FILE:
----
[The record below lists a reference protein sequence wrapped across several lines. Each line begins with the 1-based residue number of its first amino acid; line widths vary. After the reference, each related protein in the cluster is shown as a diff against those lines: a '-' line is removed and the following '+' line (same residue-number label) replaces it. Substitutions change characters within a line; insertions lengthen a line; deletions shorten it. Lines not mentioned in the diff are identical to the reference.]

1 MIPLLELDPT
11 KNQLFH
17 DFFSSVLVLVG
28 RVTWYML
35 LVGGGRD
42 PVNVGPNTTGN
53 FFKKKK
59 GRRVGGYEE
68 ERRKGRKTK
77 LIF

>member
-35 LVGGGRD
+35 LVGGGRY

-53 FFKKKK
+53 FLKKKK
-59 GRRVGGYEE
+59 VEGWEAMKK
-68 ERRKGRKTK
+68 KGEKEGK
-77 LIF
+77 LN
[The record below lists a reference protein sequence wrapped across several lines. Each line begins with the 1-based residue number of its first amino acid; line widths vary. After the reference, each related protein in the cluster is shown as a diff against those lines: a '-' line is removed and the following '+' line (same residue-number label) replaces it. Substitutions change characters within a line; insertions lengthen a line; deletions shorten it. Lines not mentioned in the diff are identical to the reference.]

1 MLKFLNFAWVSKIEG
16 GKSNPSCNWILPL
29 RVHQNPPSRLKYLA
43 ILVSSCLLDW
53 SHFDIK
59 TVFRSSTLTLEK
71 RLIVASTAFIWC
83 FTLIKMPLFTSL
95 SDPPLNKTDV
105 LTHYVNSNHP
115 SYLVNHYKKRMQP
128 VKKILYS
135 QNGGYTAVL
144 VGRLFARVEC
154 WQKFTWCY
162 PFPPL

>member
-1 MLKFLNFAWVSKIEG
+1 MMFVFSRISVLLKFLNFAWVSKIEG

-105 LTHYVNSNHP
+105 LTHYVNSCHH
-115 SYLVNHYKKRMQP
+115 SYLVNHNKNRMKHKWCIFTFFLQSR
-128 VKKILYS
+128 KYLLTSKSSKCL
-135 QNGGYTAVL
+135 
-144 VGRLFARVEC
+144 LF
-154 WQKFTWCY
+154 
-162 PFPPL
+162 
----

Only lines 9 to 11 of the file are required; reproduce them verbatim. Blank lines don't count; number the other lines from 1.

59 GRRVGGYEE
68 ERRKGRKTK
77 LIF